Analysis Of The Film Mardi Gras : Made China And The Novel Global Woman

1530 Words Feb 25th, 2016 7 Pages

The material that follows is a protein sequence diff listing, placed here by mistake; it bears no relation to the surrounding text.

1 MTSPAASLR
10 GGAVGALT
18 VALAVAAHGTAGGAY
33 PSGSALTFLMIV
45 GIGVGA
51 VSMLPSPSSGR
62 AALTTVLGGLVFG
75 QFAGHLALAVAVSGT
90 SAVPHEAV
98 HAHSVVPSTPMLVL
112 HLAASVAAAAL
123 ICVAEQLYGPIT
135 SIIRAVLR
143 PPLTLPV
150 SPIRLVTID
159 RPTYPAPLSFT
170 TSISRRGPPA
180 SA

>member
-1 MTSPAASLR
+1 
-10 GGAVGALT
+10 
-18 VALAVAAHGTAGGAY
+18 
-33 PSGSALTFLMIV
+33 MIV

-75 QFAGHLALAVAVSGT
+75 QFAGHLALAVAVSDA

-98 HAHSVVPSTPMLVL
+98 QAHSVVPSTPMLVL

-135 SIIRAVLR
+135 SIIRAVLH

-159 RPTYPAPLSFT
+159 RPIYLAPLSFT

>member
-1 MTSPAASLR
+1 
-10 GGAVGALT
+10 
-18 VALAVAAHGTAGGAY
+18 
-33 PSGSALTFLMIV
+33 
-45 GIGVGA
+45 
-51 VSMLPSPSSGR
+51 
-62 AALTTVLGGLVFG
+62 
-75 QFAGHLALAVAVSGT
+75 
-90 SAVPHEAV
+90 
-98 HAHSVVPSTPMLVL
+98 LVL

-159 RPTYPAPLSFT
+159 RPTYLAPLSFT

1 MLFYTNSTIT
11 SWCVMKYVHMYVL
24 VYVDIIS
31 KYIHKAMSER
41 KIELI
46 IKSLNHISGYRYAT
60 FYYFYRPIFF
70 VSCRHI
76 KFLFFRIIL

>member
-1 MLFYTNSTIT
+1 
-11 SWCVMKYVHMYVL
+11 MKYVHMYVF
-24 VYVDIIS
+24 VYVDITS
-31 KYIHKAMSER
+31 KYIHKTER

Expectations versus Reality Women from diasporas in Third World countries, such as China and the Philippines, search for jobs in First World countries and migrate in order to make enough money to send back home. However, these women are often exploited in the labor force, or taken advantage of by their manager. For instance, emotional labor is work that regulates or suppresses other people’s emotions and feelings. Nursing or nanny work are common examples of emotional labor because these occupations demand more communication and interaction. People from Third World nation-states often come from a Communist system, in which all property is publicly owned and everyone works and is paid accordingly, to a Capitalist system, in which the country’s trade and industry are privately owned and the labor force exploits workers. As seen in the film Mardi Gras: Made in China and the novel Global Woman, Director David Redmon and authors Barbara Ehrenreich and Arlie Russell Hochschild portray the exploitation of women in the workforce and in marriage from Third World countries, thus suggesting that imposing emotional labor on female workers puts people in developing nation-states at a greater disadvantage and ultimately makes the poor worse off. In the film Mardi Gras: Made in China, Director David Redmon documents and compares the contrasting viewpoints of young female workers in a bead factory in China to revelers in the New Orleans’ Carnival on the plastic beads that the Chinese…

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